by Bill McBride on 11/20/2016 08:11:00 AM
Sunday, November 20, 2016
Just a few thoughts about the economic impact of the Trump plan ...
First, in broad brushes, the Trump economic plan seems to be:
1) Renegotiate trade deals and / or impose tariffs.
2) Stricter enforcement and control on immigration, and the deportation of illegal immigrants.
3) Significant Infrastructure spending.
4) Tax cuts mostly for high income earners and corporations.
5) No changes to Social Security and Medicare.
We can see why this appeals to many Trump supporters: More favorable trade deals or tariffs means less price competition for domestic producers of goods. Less immigration (and deportations) means less labor competition in the U.S.. More government infrastructure spending means more jobs. Small business owners like the sound of deregulation. And everyone likes tax cuts, even if most of the benefits accrue to high income earners.
Mr. Trump has also promised no changes to Social Security and Medicare. I've spoken to several Trump supporters - who are counting on social security and medicare in retirement - and they believe strongly that Mr. Trump will protect both programs (House Speaker Paul Ryan says they will privatize Medicare, but Mr. Trump's supporters don't think that will happen).
Most analysts think there will be fiscal stimulus in 2017 and 2018, with a combination of tax cuts and some increase in infrastructure spending. In general, analysts believe that any changes to trade agreements will take time, and that deportations will not increase significantly. The bottom line for analysts is that the portions of the program that will boost the economy in the short term will be enacted, and the portions that won't (trade deals, deportations) and changes to the ACA (Obamacare) will be delayed.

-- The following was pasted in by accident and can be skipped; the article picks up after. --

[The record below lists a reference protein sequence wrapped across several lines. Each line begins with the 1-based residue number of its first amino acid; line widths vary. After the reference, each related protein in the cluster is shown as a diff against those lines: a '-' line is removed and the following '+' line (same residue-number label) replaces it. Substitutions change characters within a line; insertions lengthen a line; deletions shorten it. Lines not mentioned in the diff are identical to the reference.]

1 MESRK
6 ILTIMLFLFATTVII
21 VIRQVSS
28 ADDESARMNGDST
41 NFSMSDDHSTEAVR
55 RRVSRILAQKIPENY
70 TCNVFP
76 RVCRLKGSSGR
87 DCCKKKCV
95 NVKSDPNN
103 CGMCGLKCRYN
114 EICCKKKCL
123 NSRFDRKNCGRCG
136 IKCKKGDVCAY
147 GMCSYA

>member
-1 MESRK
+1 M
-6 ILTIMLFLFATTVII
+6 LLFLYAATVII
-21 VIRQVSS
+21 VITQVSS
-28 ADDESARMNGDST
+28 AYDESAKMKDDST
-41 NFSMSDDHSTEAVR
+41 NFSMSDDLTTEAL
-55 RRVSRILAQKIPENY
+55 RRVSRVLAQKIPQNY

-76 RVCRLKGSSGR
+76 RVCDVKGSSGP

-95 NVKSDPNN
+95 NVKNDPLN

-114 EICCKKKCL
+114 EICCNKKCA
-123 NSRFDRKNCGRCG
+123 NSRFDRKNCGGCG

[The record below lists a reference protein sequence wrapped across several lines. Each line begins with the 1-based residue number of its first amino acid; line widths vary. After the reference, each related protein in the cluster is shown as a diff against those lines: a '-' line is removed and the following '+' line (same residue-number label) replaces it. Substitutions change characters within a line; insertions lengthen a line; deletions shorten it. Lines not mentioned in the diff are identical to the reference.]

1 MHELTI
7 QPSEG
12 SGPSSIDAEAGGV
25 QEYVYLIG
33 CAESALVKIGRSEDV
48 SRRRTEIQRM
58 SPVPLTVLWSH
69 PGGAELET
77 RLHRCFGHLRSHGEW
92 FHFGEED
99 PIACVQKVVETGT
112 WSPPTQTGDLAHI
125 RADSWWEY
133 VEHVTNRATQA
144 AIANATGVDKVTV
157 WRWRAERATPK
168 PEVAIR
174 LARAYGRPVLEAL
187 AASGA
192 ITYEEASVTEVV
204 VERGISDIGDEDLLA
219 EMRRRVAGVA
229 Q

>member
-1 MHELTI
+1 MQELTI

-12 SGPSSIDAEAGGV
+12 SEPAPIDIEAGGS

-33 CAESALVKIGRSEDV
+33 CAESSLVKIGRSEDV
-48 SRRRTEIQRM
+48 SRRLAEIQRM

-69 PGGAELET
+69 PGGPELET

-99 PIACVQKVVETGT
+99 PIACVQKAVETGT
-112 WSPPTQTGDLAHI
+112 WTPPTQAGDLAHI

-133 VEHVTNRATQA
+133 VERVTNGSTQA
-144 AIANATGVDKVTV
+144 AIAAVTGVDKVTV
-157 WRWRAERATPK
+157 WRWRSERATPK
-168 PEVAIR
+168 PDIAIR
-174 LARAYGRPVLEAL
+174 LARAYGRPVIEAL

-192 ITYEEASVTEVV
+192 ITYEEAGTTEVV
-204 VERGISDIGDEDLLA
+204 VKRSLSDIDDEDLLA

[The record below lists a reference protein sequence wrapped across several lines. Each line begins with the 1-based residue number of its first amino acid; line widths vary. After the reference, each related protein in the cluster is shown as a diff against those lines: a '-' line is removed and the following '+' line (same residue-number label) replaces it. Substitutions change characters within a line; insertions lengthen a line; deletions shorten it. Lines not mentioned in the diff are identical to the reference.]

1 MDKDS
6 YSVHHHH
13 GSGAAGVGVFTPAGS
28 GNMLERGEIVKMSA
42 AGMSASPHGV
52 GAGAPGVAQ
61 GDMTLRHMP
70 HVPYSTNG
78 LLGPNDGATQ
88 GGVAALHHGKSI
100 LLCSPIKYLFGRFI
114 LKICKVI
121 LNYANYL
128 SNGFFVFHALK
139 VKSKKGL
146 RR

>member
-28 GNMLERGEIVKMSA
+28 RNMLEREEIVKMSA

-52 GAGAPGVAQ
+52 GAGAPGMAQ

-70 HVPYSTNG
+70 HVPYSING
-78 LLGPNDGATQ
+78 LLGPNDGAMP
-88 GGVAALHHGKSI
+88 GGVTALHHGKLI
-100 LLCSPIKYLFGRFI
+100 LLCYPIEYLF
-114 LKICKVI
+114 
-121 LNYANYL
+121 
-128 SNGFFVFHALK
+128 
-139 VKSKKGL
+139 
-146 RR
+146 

This is why analysts have been somewhat positive on the impact of the Trump economic proposals for 2017. However no one knows what will actually be proposed. What matters is the details.
A few thoughts on the details:
Members of Mr. Trump's team have been talking about a $1 trillion infrastructure plan. However the infrastructure proposal is really a proposal for about $100+ billion in tax credits to spur private investment in infrastructure. The $1 trillion in infrastructure investment is the projected size of the private investment, not the proposed government spending. This proposal is actually very modest in terms of a fiscal boost. If this is a privatization scheme, then there might be a modest short term boost, but the long term impact will be negative.
On trade, there are winners and losers. Everyone who shops at WalMart and other large retailers benefits from lower prices due to imports, however for people who have lost jobs because of cheaper imported goods, the lower prices does not offset their lower wages (these are the losers). If there are tariffs, everyone will pay more at WalMart, and some people might get higher paying jobs in the U.S.. There are winners and losers - but the net impact of tariffs on the U.S. economy will probably be negative.
On deregulation: Usually regulations are intended to prevent long term negative events, so deregulating has a short term positive impact - even if the regulation is important. An example would be FDA drug approval. If the FDA stopped regulating drugs, there would be snake oil salesmen everywhere. The negative impact of the non-approved treatments would not be realized for some time, and the victims would have no recourse later - since the snake oil salesmen would have moved on. The FDA is not perfect, but these are necessary regulations to protect consumers. The same is true for banking regulation (as we learned during the great recession).
And on tax cuts: Most of the benefits will probably go to high income earners. These are people with a propensity to save, so the boost to the economy will be modest.
I expect the estate tax will be repealed and that will increase wealth inequality in the U.S.. Most people don't realize that the estate tax only falls on a few estates - and that much of the wealth that is transferred to heirs has never been taxed! As an example, imagine that someone owns stock in a company, or owns real estate, for many years. And the stock or real estate appreciates significantly. When the individual dies, there is a step-up in basis to the current market value - and the capital gain on the appreciation is never paid. Just something to remember when this debate heats up.
Bottom line: we need to wait for the details, but there will probably be a modest stimulus boost for 2017.